IndyCar Grand Prix Race Review: Bush League Stuff

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Image from youtube

When winner Will Power’s accent degenerates to the point where it’s more affectation than Aussie, you know you’ve landed in IndyCar’s outback. The predictable and unpalatable Penske win from pole was the Cap’n’s 200th in the sport. It was also, to quote Quintana, “bush league stuff.”

During ABC’s unremarkable, out-the-door-and-it-shows pre-race show, Scott Goodyear pontificated that he wasn’t sure his fellow Canuck Robert Wickens “is a rookie.” Well Mr. also-ran, we’re positive that he is. Next, Power predicted a good race with “lots of passing,” all merely proving that he’s a better driver than prognosticator.

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The GP’s Great Leader Tony George gave the command to start engines while in the booth they droned on about the perils of turn 1. Upon taking the green they went at least four wide in what’s hopefully a harbinger of things to come in the 500, going hard into the sharp right hander that is the GP’s first turn. By turn 2 there was the predictable trouble on track.

Upon first glance and according to the booth, ECR’s rookie Jordan King hit Pags, sending both off course and into the gravel pit. After starting seventh, Pags was able to keep it going and bring it home to a respectable eighth place showing. On the same opening lap, Pigot also ran off course after hitting a curb and wildly flying through the air, hitting an unfortunate Sato after landing and bouncing. Poor Spencer was penalized for the avoidable contact, but soldiered on to finish 15th. Meanwhile, his teammate King got stuck in the gravel trap, bringing out the first caution of the day.

Cutting through the ABC crew’s confusion, replays showed Pags only went wide after being hit by his teammate Helio, who is as you may have heard fresh off retirement. Only then, and after checking up, was the Frenchman rear ended by the Brit rookie – who by the way is very quick but still greener than his car.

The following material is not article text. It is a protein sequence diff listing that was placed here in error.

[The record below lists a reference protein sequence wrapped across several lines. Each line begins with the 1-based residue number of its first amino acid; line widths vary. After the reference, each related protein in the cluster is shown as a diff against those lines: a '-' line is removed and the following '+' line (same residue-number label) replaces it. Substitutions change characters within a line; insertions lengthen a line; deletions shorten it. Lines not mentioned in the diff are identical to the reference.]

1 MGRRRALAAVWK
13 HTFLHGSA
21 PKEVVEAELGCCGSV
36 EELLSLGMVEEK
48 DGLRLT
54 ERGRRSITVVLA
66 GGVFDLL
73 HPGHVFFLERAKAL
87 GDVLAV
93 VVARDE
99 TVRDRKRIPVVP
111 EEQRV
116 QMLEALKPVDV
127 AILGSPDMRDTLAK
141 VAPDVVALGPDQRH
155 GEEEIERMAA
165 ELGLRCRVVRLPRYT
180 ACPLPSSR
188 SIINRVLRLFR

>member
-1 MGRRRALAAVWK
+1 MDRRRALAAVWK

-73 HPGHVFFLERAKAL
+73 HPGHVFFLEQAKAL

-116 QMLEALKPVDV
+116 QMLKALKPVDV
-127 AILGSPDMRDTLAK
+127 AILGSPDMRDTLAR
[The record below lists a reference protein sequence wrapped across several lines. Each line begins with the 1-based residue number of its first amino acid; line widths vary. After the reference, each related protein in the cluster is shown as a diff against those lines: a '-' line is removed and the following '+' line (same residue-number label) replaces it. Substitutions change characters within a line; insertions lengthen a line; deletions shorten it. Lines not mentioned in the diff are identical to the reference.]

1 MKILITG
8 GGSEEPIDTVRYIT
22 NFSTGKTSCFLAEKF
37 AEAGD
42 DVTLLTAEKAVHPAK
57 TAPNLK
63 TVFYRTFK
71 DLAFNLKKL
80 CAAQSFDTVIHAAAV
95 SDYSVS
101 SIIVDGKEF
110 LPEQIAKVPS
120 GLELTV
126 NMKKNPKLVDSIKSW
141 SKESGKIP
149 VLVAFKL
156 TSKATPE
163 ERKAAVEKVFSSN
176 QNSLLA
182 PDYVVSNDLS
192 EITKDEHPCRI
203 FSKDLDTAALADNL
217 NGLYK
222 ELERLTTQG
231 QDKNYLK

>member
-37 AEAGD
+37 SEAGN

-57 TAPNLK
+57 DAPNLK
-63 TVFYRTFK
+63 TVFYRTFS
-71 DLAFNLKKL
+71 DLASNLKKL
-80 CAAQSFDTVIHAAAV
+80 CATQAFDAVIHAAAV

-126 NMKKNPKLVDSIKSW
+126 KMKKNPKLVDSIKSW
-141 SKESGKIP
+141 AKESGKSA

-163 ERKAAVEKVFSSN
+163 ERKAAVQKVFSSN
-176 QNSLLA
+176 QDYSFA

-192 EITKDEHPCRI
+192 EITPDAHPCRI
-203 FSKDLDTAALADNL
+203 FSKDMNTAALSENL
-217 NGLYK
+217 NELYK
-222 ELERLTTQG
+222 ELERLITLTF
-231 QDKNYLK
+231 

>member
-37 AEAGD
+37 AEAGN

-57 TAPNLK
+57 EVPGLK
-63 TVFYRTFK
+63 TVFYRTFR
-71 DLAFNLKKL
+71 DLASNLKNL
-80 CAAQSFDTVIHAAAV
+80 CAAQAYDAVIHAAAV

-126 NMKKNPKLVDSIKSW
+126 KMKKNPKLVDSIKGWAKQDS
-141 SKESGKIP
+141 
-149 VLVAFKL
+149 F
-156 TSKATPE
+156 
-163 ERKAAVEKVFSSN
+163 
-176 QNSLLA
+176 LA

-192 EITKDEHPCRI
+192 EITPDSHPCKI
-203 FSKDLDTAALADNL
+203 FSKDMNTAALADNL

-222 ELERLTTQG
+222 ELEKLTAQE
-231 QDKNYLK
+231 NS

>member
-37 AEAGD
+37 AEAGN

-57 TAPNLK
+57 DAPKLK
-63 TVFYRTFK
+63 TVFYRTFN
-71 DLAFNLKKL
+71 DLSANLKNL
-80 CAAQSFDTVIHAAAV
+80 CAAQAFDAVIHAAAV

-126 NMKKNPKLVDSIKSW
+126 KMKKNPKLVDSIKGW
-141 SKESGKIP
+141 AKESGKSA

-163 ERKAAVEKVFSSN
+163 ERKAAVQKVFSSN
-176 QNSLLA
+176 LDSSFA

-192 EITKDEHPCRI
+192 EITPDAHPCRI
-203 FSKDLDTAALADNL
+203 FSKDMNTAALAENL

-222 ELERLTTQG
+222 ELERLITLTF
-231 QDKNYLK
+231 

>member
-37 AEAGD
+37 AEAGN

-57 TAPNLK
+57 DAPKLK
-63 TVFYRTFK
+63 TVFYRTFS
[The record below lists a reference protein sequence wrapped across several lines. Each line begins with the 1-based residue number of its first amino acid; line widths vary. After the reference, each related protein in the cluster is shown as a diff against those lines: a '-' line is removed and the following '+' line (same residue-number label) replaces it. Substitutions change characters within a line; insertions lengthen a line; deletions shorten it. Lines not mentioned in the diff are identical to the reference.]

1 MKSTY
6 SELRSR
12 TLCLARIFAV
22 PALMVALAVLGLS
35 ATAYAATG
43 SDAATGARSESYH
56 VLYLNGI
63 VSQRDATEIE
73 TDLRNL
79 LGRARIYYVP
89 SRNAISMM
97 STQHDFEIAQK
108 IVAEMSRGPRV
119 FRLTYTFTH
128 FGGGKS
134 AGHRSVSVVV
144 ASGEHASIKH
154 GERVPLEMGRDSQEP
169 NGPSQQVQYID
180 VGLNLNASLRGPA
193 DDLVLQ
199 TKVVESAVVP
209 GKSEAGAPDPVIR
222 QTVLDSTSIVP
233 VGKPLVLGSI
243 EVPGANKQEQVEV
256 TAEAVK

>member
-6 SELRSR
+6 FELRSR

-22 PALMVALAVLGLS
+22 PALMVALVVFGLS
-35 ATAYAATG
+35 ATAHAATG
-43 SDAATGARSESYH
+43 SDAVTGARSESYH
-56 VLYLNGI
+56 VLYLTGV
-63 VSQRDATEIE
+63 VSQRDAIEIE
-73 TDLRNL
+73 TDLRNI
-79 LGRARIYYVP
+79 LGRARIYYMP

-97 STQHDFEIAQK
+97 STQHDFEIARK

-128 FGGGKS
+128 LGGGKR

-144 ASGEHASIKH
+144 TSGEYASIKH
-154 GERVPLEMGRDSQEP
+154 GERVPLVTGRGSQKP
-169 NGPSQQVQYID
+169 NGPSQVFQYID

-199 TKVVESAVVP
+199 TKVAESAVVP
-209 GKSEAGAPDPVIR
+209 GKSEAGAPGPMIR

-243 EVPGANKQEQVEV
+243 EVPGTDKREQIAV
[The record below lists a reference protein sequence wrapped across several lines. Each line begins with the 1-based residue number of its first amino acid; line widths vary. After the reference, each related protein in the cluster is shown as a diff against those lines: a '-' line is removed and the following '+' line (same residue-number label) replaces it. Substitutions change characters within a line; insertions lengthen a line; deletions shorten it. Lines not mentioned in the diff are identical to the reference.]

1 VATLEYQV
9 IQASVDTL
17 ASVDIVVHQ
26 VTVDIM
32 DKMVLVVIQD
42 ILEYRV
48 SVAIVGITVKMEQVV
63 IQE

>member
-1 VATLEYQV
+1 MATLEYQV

All this occurred after Pags went so low that he was across the white line to pass King, who’d qualified a career best fifth. After things settled down, Power led Bourdais, Wickens, Newkid and Hinch. The restart came on lap four with Power opening up a lead as Wickens got around Bourdais for second, though unfortunately for ABC viewers it occurred off camera.

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Photo from indycar.com

In a sure sign the race had begun to get strung out, they cut to Punch for a tour of the Pagoda. Power and Wickens pitted together under green with no change in order, though different tire strategies were in effect as the commentators reminded us ad nauseum. Then all of a sudden Wickens was around Power, executing a brilliant on track pass – though at first it was completely unbeknownst to fans. A reply shown later confirmed the uncanny Canuck had taken the lead.

Amidst more green flag pit stops and drollery from the booth, frankly we were losing interest. Why? Because Wickens was nearly five seconds up on Power, although he soon gave up the lead with a mandatory change to black tires. Next Power pitted from the lead for reds, relinquishing the eventual lead back to Wicky Bobby.

As the final stops were approaching, Bestwicke was going on about something over a shot of the infield as they cut away to break. At that point we couldn’t help thinking the whole thing appeared bush league. In a late bid to make things somewhat interesting, Newgarden did his best Pigot impersonation by flying over a curb and into the air before spinning and stalling, bringing out the second and final yellow.

Photo from indycar.com

Both Wickens and Power again pitted, coming out tightly locked together with Power barely edging him exiting the pits. Amazingly, Dixon had climbed up to third from his starting position of 18th, and would go on to finish second. The green flag waved with twenty four to go as showers approached on the radar. A single file restart stayed that way as viewers were subjected to more Bestwicke blundering in the booth. At this point Dixon artfully got around Wicky in an exciting pass going into turn 1.

Although rain began to fall with 13 to go, Power remained out front where he would finish, winning from pole for the second consecutive year. While the new cars did help the passing (as they have all year, except at Long Beach) and JoNew’s left front tire changer’s slick new helmet-cam provided some cool views, the GP still isn’t up to snuff. It wreaks of junior varsity, and only makes us pine for the real race that’s up next.

 

 

 

 

 

 

 

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